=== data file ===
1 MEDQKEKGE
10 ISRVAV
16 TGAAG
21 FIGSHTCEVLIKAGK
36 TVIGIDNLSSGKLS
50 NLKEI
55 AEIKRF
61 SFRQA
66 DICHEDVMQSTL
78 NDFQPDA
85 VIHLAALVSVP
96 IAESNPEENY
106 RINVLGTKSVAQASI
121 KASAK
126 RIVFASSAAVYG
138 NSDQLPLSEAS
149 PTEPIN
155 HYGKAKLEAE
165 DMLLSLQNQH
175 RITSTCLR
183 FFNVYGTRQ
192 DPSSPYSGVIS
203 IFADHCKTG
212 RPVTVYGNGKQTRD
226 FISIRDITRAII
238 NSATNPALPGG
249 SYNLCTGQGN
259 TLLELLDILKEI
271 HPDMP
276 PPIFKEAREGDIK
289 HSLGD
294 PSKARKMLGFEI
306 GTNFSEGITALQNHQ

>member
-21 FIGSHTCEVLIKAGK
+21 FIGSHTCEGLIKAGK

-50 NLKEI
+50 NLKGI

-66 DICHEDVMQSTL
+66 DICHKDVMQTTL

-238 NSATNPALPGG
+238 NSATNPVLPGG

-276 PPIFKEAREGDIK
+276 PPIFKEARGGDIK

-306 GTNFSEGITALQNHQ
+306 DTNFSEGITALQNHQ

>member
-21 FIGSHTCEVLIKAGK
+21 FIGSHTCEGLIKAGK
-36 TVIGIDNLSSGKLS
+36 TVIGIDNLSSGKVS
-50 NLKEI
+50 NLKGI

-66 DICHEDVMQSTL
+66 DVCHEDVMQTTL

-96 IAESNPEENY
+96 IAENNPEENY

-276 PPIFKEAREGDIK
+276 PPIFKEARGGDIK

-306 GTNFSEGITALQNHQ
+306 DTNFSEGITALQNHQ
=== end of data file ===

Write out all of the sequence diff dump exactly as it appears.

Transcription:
1 MEDQKEKGE
10 ISRVAV
16 TGAAG
21 FIGSHTCEVLIKAGK
36 TVIGIDNLSSGKLS
50 NLKEI
55 AEIKRF
61 SFRQA
66 DICHEDVMQSTL
78 NDFQPDA
85 VIHLAALVSVP
96 IAESNPEENY
106 RINVLGTKSVAQASI
121 KASAK
126 RIVFASSAAVYG
138 NSDQLPLSEAS
149 PTEPIN
155 HYGKAKLEAE
165 DMLLSLQNQH
175 RITSTCLR
183 FFNVYGTRQ
192 DPSSPYSGVIS
203 IFADHCKTG
212 RPVTVYGNGKQTRD
226 FISIRDITRAII
238 NSATNPALPGG
249 SYNLCTGQGN
259 TLLELLDILKEI
271 HPDMP
276 PPIFKEAREGDIK
289 HSLGD
294 PSKARKMLGFEI
306 GTNFSEGITALQNHQ

>member
-21 FIGSHTCEVLIKAGK
+21 FIGSHTCEGLIKAGK

-50 NLKEI
+50 NLKGI

-66 DICHEDVMQSTL
+66 DICHKDVMQTTL

-238 NSATNPALPGG
+238 NSATNPVLPGG

-276 PPIFKEAREGDIK
+276 PPIFKEARGGDIK

-306 GTNFSEGITALQNHQ
+306 DTNFSEGITALQNHQ

>member
-21 FIGSHTCEVLIKAGK
+21 FIGSHTCEGLIKAGK
-36 TVIGIDNLSSGKLS
+36 TVIGIDNLSSGKVS
-50 NLKEI
+50 NLKGI

-66 DICHEDVMQSTL
+66 DVCHEDVMQTTL

-96 IAESNPEENY
+96 IAENNPEENY

-276 PPIFKEAREGDIK
+276 PPIFKEARGGDIK

-306 GTNFSEGITALQNHQ
+306 DTNFSEGITALQNHQ